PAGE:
• Have we signalled a commitment to work together?
  • If so, do we have a formal agreement in hand?
  • If not, are we paying adequate attention to the relationship?
  • If not, to what extent might a formal agreement address current challenges in the relationship?

And with respect to regulators’ public engagement:

  • Can concurrent public engagement processes, including those involving multiple authorities, be better coordinated or aligned?
  • Does the legislative framework prescribe the approach to regulators’ public engagement or are there additional options to investigate?
  • Are we using workshops to kickoff events? If so, are they facilitated by third parties?
  • Do we evaluate the engagement process? Do others?

The results of our study point to further research opportunities, including: considering whether success factors are similar in other jurisdictions or contexts, for example, under a federal-provincial formal agreement or engagement process; identifying the frequency and reasons why some stakeholders, most notably Indigenous groups, are sometimes missing from public engagement processes, as well as identifying ways to address this. Moreover, there may be ways to incorporate the views of non-government participants into decision-making on a more regular basis.

We uncovered other areas that merit further exploration. For instance, our exchanges with numerous Canadian regulators did not identify many formal instances of program or project evaluation for engagement processes or policy-regulatory interaction. The proposed series of questions could be integrated into new and existing evaluations. As well, research could identify criteria or performance metrics that can be used to measure progress, including impacts on process efficiency and effectiveness of decision-making outcomes.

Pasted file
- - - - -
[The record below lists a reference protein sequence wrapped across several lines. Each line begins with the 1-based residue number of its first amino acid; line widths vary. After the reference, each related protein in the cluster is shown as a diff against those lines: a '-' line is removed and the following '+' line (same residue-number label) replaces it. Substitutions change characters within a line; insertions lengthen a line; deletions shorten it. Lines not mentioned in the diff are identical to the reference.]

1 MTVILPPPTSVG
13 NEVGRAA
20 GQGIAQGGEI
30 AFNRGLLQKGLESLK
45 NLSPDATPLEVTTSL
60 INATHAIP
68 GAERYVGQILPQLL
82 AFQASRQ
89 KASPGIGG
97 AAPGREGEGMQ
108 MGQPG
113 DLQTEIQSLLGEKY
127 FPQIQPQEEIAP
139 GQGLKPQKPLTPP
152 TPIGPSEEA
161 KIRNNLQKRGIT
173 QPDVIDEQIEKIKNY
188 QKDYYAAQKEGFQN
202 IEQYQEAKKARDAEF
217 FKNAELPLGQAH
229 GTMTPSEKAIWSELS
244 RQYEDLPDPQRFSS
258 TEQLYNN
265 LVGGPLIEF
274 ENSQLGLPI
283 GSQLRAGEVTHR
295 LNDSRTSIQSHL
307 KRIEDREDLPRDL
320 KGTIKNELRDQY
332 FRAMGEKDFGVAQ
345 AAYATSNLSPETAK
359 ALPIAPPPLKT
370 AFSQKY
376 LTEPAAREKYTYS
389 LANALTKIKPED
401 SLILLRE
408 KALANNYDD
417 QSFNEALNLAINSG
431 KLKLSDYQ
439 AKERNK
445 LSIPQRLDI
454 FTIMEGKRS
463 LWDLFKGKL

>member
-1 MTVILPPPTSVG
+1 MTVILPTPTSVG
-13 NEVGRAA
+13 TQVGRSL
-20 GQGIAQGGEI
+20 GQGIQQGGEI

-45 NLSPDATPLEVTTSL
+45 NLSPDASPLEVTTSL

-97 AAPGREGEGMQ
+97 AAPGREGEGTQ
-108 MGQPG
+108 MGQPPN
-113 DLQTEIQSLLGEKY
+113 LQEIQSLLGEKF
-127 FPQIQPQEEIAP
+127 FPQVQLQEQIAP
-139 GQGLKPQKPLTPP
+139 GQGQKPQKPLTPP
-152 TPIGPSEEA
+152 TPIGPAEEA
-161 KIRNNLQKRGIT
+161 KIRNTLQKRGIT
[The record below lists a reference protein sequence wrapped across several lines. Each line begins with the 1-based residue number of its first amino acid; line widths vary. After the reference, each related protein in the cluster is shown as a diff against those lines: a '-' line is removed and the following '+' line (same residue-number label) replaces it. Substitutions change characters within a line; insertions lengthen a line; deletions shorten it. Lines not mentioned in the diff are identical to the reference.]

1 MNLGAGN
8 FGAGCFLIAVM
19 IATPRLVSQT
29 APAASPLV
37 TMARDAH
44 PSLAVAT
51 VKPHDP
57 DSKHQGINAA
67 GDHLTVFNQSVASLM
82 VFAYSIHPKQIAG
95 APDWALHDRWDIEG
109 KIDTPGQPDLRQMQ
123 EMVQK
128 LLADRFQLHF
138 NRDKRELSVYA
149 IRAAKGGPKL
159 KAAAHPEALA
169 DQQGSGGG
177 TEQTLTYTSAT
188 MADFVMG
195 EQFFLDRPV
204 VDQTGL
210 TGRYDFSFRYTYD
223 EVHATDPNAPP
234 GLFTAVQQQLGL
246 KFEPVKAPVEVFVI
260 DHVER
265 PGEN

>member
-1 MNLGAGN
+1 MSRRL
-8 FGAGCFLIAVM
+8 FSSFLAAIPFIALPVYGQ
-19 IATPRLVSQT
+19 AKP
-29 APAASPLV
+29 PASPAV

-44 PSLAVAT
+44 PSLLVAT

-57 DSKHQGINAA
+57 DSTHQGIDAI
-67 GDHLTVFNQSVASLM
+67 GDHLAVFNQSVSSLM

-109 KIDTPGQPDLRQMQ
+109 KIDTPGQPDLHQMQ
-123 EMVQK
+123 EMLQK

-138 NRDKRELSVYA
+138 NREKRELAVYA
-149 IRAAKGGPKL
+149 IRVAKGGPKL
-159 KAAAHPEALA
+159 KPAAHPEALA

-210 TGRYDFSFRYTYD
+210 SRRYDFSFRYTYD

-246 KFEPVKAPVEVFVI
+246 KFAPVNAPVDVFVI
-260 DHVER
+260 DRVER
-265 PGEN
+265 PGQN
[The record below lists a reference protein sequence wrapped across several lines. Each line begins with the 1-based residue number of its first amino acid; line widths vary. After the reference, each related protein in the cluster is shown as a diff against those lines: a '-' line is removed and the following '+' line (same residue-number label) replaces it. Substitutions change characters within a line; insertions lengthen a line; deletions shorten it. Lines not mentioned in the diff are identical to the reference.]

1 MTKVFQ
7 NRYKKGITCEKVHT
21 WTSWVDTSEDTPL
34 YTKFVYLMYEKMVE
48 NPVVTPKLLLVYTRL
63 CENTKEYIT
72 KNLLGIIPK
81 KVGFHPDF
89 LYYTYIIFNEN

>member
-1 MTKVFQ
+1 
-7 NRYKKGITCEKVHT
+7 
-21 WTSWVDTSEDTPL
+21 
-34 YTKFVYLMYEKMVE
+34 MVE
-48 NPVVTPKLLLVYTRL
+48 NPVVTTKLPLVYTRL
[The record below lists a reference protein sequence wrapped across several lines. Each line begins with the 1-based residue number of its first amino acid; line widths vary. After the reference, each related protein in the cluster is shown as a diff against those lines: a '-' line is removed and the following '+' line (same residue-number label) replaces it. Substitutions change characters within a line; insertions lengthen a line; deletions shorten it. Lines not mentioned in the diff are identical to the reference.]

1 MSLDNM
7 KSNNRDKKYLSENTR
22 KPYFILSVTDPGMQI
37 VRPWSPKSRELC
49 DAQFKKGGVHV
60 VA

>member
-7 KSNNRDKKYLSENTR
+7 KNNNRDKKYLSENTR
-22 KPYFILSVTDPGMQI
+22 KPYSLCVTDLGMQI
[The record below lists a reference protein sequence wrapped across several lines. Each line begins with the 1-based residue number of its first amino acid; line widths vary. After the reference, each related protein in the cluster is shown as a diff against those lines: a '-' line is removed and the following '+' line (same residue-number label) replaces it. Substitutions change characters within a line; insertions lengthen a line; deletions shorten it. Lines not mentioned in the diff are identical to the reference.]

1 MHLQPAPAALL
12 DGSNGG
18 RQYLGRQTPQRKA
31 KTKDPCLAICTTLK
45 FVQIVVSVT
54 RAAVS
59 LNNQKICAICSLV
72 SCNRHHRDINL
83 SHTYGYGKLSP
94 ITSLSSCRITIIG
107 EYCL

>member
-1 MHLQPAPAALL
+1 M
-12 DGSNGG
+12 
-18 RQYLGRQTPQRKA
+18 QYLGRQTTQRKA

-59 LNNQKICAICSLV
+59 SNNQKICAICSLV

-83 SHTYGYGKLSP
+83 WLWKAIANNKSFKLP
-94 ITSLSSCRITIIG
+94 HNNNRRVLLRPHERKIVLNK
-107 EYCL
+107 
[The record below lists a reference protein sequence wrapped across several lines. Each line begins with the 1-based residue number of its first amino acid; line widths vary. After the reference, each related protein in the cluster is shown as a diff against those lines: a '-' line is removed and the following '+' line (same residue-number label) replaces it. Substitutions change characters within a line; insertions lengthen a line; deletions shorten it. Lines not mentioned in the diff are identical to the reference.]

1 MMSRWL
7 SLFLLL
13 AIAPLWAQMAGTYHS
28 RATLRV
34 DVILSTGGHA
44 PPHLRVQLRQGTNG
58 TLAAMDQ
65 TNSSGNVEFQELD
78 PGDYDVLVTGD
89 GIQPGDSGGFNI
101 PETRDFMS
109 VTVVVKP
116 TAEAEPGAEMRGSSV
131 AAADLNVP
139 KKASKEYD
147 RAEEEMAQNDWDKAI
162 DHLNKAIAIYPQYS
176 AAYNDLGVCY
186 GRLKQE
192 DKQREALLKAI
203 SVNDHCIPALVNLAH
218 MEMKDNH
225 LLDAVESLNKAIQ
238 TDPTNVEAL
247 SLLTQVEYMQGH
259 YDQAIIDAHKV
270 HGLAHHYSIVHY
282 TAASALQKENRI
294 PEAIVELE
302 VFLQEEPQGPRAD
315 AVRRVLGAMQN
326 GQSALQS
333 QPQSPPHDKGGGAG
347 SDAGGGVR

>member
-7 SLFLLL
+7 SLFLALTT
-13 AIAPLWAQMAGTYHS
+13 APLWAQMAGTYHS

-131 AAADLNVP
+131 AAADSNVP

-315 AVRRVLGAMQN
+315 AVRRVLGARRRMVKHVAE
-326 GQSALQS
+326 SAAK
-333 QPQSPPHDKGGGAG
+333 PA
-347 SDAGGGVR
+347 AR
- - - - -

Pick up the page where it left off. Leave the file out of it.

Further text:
A Final Word

Over the past five years, Positive Energy has identified two key principles that regulators should consider when innovating. The first is “informed reform.” Energy decision-making is an ever-changing, organic system of numerous component parts operating within market-based, regulatory, and physical energy systems. Innovations in energy decision-making that do not carefully consider both the short and long-term, or decisions that do not account for intended and unintended consequences, are likely to fail. Second, innovations must strike a “durable balance” between economic, environmental, social and security imperatives that stands the test of time. These imperatives often entail trade-offs and working to align diverse objectives. Innovations must achieve a durable balance or they are likely to fail.

These research results can help regulators and policymakers alike harness the power of these concepts by building improved understanding of shared challenges and opportunities. Progress towards informed reform and durable balance could include incorporating these concepts into strategic plans, results frameworks, and annual reports.

The path forward for Canada’s current and emerging energy and climate imperatives will be paved in part by innovation in the policy-regulatory nexus. We hope that decision-makers can use and build upon the successful innovations highlighted in this study and scale them across the country. This will help to strengthen public confidence in decision-making about Canada’s energy future.

For more information on the study click here.

* Dr. Patricia Larkin is Senior Research Associate at the University of Ottawa’s Positive Energy program.

  1. See Patricia Larkin & Brendan Frank, “What Drives Energy Regulatory Innovation? An Online Survey from Positive Energy and CAMPUT” (2020) 8:4 Energy Regulation Q 48.
  2. We recognize that the Terms of Reference between an Indigenous government and the CNSC is not a policymaker-regulator agreement because Indigenous groups are not the CNSC’s associated public authority. However, this formal agreement is an example of a regulator entering into a longer-term agreement to foster long-term relationship building and clarity in roles and responsibilities, as compared with ad hoc engagement during a consultation or project application.